Recent Publication: Effects of pairing on color change and central gene expression in lined seahorses
This post summarizes the findings of the paper "Effects of pairing on color change and central gene expression in lined seahorses" by Mederos et al. published in Genes, Brain and Behavior (link).
Many seahorses show social monogamy--a reproductive strategy of paired living--but it is unknown whether seahorses also show pair bonding, which is a preference for the partner and stress upon separation. Therefore, the authors investigated whether seahorses show pair bonding by examining the gene expression of seahorses (Hippocampus erectus) during and after pairing. H. erectus also exhibits luminance (color change); therefore, luminance was recorded during interactions with mate pairs.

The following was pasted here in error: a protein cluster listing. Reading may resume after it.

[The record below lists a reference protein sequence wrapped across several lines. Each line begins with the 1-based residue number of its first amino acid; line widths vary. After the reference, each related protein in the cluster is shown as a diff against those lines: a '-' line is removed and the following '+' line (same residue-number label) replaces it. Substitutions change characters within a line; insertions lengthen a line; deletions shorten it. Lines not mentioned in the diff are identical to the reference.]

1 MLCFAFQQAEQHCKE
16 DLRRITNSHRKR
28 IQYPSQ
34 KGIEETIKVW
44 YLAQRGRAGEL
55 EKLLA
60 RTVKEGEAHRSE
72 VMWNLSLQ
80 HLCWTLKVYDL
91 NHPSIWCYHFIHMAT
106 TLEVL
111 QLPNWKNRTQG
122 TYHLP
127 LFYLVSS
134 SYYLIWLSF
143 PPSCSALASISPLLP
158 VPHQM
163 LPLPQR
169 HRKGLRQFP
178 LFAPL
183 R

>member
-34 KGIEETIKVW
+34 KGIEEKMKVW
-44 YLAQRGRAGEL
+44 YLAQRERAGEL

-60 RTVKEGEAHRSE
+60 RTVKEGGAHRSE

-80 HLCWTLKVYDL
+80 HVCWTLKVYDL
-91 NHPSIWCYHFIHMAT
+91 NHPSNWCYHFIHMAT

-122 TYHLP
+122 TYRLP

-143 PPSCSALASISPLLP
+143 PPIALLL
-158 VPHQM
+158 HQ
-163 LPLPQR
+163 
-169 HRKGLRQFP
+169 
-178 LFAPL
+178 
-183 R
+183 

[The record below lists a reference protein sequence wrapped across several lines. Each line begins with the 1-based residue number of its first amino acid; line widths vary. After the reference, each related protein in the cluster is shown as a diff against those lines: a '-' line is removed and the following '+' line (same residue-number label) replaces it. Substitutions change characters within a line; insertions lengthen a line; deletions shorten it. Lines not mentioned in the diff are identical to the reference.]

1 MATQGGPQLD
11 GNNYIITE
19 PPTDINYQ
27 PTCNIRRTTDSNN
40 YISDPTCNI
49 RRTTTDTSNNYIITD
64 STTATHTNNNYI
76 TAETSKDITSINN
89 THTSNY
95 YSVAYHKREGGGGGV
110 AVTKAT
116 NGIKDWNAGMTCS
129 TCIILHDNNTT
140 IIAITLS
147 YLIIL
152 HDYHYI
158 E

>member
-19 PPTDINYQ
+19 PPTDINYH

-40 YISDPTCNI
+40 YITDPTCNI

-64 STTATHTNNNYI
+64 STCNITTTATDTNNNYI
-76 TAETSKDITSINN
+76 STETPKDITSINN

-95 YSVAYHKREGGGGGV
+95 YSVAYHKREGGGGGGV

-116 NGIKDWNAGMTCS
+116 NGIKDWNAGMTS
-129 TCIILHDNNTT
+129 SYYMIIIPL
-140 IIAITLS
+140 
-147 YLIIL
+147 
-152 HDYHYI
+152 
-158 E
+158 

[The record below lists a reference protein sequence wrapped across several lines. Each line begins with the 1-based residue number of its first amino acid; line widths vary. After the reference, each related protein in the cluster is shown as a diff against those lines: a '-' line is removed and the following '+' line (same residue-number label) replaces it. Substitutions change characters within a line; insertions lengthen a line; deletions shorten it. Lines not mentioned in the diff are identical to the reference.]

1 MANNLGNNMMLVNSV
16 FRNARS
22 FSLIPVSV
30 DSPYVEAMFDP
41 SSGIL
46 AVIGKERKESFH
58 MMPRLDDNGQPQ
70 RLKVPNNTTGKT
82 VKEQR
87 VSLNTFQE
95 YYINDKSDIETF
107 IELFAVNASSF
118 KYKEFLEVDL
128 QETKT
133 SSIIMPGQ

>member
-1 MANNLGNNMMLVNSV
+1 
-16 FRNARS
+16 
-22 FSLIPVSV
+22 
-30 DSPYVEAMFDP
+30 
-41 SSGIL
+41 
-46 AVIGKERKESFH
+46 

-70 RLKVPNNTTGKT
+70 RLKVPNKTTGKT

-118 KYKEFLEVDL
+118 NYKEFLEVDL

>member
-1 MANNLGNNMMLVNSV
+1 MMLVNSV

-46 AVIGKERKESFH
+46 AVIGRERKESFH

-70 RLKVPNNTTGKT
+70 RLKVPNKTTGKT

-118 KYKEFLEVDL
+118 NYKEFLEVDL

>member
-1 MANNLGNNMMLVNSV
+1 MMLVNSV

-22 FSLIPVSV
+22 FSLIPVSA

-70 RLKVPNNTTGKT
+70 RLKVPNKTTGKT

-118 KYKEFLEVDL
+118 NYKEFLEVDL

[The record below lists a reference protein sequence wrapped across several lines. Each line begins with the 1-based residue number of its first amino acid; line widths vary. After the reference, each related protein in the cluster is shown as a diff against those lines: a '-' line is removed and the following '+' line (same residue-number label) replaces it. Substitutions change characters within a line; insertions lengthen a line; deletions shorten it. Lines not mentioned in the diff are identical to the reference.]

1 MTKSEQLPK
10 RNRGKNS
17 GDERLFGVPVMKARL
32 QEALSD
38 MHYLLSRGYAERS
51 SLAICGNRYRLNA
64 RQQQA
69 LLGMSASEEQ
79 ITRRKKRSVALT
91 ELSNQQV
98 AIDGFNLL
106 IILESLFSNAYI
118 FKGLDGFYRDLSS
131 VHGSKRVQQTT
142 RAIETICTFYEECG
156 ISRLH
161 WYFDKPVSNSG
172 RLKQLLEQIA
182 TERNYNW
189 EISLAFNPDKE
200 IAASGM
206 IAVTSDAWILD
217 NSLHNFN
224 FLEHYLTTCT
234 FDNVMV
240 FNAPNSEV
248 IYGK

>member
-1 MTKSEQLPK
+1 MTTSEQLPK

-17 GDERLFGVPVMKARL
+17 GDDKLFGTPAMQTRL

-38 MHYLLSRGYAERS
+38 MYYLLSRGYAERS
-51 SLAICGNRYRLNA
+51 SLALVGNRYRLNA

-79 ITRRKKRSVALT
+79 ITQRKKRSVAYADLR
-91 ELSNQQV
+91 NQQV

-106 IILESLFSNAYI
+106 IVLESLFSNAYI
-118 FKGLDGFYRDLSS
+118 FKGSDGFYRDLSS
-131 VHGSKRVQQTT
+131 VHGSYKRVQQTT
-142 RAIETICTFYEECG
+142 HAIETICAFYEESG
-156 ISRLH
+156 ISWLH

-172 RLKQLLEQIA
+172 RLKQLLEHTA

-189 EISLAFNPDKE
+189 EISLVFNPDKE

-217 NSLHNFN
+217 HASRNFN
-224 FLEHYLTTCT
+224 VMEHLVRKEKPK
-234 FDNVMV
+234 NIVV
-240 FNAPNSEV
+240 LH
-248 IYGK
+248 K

The authors found changes in gene expression related to metabolic activity, hormones, and cilia in paired vs. unpaired males. Male seahorses may have a larger role in luminance signaling towards their partner than females. As this was one of the first studies of pair bonding in seahorses, additional studies are needed to confirm and further these findings.
Read the full article here.